Freelancer – Navi Mumbai
We must be aware of the effects of headlines of suicide news on the readers and hence choose words very carefully. Learning these skills will definitely bring out the humanitarian concern and once again raise the level of journalism which is going down with the TRP oriented journalism which uses triggering click baits even with such sensitive issue reporting.
Pre-recorded modules usually aren’t much effective as interactive live classes but the design of this course and expert faculties successfully broke the myth. Adding ‘experience sharing’ videos and real examples of published News did make the process easy to understand and catch hold of the interest of the person attending the module.
I would recommend this course to all of my journalist friends as well as my students as it is important to learn how to report sensitively and sensibly in such an environment where journalism is losing its senses.
Piramal Swasthya, Bengaluru
This course has a well- researched curriculum. It has taught me 3 main things:
Use appropriate language: It is important use neutral vocabulary on suicide as it reflects our mindset regarding the issue & influences people. It reduces stigma on suicide. Many well-meaning individuals may be ignorant on this aspect. I have used the information on data, determinants & myths in training community mobilizers in my organization on suicide prevention awareness.
Understand suicide from a nuanced perspective: We do not have nuanced data on suicide. We have percentages & broad classification of demography & determinants. It is important to understand the context where these psychosocial, structural, systemic determinants of suicide play out to address the issue at a community level. We need to decriminalize & deglorify suicide in the minds of people.
Be sensitive to the rights of the survivors of suicide loss: We need to ensure that empathy is prioritized over our need for completing our task of reporting the “stories”. In general, I am more self-aware of not falling into the pressure of “getting my job done” at the cost of affected people. This helps me listen better and be more effective with providing actual support.
Journalism Student – Amity University, Delhi.
I was drawn to this course because of its structure including the presentation videos facilitated by experts in the field, videos of media professionals & persons with lived experience. The course has taught me how can we report in a complex situation and still maintain the ethical guidelines.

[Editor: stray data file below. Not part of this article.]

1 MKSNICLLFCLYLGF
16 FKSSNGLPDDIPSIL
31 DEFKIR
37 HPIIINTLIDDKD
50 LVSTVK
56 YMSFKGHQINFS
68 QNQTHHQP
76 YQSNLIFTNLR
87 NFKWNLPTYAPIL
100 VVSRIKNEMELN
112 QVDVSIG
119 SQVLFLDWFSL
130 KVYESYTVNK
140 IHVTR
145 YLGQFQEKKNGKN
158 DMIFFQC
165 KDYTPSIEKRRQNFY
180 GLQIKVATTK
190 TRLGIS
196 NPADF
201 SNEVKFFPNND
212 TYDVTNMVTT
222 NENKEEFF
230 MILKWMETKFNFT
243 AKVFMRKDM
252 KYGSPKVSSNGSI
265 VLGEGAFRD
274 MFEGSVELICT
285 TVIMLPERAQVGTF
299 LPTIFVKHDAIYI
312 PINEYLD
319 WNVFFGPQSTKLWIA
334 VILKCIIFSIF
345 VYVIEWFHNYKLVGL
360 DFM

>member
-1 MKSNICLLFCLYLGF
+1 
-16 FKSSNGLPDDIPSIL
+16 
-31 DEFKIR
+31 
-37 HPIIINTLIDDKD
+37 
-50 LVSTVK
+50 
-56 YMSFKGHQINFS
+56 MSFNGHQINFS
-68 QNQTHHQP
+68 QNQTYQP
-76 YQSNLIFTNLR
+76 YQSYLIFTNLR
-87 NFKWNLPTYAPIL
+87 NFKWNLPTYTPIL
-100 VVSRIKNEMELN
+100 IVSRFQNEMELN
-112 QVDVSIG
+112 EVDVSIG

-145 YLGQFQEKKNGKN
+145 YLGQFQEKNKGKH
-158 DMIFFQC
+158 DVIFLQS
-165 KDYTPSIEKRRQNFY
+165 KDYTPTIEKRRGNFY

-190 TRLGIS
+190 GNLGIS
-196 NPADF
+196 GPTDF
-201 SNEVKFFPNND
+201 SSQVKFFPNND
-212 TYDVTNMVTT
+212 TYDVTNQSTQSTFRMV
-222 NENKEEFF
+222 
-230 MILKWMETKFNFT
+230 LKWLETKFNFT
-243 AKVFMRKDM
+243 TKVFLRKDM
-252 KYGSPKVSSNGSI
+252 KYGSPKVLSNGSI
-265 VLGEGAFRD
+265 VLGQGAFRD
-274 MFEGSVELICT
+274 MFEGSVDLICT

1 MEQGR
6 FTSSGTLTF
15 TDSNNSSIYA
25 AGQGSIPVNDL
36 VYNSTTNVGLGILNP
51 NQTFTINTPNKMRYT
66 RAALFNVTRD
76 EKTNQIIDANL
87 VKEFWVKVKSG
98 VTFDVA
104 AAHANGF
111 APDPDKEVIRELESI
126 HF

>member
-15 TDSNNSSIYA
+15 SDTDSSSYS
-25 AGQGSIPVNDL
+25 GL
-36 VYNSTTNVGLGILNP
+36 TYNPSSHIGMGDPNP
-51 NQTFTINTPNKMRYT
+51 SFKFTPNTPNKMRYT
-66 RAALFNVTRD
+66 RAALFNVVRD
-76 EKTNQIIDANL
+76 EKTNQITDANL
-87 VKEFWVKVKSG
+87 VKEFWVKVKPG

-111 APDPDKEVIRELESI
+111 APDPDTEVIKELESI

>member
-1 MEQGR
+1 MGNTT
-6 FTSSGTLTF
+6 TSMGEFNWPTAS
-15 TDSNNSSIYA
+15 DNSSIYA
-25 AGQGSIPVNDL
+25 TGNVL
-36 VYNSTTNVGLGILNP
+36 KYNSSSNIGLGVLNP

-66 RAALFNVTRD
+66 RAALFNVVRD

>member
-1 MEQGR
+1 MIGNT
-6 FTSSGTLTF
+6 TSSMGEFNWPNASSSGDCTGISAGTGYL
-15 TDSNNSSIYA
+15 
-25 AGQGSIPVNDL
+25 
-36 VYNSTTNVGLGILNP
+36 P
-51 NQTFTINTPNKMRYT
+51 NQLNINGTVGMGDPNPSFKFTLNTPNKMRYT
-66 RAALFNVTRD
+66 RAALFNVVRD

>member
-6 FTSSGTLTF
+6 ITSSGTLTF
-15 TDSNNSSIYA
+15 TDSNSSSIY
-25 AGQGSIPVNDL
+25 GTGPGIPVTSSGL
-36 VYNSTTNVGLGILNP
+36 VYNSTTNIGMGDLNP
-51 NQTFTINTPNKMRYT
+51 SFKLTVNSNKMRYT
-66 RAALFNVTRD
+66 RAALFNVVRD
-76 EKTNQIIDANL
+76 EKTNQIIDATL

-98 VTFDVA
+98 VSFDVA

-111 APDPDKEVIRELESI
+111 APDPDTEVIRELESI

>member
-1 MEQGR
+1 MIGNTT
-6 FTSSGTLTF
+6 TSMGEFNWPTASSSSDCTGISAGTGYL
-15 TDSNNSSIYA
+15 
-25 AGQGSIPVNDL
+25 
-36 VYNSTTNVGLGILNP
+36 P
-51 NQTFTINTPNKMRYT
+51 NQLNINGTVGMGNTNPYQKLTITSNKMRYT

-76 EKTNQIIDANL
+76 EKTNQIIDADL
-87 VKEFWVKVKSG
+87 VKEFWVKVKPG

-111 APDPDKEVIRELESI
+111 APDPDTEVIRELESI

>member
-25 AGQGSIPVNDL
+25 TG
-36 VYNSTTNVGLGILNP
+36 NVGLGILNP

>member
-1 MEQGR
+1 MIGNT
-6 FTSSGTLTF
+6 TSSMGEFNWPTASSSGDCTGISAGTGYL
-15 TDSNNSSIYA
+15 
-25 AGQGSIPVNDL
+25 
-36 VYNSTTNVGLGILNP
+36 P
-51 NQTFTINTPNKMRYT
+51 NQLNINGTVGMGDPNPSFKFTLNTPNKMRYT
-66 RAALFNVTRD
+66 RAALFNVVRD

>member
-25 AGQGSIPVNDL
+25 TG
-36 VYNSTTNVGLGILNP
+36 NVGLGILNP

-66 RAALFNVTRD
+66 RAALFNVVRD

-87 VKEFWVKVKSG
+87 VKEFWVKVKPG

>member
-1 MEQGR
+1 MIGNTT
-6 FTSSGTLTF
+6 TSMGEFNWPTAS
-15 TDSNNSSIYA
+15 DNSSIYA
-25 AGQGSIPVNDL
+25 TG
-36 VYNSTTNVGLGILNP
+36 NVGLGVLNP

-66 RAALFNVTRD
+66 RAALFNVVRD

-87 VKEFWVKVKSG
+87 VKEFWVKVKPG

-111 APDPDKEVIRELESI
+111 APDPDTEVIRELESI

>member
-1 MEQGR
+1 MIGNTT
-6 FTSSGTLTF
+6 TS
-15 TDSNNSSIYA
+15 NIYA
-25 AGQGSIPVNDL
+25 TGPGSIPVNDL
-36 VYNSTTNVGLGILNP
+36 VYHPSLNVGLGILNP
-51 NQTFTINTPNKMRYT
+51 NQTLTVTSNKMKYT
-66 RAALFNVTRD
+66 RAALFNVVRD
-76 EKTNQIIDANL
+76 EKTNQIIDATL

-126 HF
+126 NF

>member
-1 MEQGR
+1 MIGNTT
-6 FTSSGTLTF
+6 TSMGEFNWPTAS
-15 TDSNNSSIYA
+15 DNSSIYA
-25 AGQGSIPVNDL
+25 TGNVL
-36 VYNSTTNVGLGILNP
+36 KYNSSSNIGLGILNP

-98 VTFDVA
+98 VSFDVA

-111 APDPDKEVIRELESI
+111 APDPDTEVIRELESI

The strength of this course is that it explains every topic on suicide reporting in detail with examples – the examples are very relevant.
I would recommend this course to all those who are currently pursuing journalism. It will definitely help students learn how to report on suicides responsibly.
Independent Journalist – Thiruvananthapuram, Kerala
I am an independent journalist based in Thiruvananthapuram, Kerala. I have worked in newspapers such as The New Indian Express and The Times of India. Now I am a regular contributor to various online media such as The News Minute and Onmanorama.com.
One of the main things that I have learned from this course is that we could focus on the contribution made by the deceased person instead of focusing on the ‘How’s and ‘Why’s. I also knew that it was not okay to use the word ‘committed’ in suicide reporting, but I never understood the reason. The course made me realise that. It has also made me feel responsible to use reports to sensitise the public about suicides. One of the strengths of this course is that instead of just giving a set of instructions, it has included perspectives of all stakeholders including journalists.
I would recommend this course to all journalists. However, I would specifically want editors to do the course because they are the ones who insist on reporters providing detailed coverage of deaths by suicide.